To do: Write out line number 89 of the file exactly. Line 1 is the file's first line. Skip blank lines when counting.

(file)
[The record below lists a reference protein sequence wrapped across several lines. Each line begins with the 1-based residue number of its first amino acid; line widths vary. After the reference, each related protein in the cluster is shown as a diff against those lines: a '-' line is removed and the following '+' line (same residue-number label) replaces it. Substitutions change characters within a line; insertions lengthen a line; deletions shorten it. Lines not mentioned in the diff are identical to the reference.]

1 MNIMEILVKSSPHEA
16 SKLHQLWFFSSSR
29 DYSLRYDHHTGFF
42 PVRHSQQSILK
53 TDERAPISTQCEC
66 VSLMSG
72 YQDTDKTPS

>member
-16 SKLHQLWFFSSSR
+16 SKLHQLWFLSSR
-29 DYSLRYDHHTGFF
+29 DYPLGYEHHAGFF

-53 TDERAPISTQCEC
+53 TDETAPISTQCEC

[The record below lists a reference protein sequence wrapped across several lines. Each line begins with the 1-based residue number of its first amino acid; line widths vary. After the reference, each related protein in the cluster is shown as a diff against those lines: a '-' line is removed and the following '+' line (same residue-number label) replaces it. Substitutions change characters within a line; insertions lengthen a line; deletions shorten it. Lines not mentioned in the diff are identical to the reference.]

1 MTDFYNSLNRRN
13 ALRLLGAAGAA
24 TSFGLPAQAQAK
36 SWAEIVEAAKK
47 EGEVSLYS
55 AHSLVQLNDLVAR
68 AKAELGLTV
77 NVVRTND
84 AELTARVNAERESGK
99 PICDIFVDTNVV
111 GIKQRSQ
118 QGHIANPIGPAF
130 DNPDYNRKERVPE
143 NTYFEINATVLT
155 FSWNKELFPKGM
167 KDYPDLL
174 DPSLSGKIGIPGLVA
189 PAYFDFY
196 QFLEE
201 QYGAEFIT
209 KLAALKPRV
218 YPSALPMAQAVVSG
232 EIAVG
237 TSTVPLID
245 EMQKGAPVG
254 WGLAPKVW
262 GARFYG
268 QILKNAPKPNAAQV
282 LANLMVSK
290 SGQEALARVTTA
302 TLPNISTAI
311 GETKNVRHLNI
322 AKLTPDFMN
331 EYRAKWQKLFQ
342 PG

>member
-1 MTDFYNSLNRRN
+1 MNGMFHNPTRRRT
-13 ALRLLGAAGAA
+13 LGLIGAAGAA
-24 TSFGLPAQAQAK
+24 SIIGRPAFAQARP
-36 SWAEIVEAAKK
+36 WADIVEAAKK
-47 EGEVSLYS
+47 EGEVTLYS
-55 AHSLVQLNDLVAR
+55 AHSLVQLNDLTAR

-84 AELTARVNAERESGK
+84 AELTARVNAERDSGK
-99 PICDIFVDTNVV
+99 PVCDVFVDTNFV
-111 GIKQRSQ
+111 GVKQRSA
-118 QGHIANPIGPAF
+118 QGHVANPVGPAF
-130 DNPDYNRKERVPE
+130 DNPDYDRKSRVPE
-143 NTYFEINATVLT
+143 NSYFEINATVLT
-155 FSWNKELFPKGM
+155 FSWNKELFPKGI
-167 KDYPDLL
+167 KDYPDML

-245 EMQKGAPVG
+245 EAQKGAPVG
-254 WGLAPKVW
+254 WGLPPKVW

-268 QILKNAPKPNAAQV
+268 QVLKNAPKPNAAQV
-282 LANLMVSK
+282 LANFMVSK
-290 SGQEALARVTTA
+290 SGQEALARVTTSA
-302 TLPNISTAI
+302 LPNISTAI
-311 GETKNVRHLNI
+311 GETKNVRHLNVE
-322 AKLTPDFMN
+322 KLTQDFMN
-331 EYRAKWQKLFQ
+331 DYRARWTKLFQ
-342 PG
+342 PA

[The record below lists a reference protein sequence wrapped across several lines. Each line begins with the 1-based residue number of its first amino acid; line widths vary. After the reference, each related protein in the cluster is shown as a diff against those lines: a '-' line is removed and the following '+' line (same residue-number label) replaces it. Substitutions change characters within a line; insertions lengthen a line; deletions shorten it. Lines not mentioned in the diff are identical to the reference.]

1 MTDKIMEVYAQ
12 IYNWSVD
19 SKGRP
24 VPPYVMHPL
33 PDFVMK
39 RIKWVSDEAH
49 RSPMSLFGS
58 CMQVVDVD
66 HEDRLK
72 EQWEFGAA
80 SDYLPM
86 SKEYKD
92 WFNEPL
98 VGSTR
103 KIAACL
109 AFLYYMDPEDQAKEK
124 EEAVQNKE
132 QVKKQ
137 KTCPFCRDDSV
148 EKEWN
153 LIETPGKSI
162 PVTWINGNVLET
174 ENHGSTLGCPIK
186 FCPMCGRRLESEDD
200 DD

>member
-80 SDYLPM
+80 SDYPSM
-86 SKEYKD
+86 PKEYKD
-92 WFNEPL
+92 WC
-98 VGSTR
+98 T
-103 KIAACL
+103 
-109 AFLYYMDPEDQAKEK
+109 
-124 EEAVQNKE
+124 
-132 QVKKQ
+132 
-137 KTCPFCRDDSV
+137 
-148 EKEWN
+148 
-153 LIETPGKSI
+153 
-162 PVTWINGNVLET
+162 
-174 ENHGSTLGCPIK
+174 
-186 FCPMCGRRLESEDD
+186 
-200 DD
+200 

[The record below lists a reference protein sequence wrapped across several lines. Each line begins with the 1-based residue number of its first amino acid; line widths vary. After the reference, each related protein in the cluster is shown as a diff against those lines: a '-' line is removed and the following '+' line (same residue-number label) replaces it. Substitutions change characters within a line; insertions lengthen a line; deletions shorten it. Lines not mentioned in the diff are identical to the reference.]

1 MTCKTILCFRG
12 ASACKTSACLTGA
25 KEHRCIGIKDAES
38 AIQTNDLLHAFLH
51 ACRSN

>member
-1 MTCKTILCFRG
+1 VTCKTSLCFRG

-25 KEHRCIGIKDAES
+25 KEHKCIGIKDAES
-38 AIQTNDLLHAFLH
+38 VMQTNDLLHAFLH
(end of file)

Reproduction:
-290 SGQEALARVTTA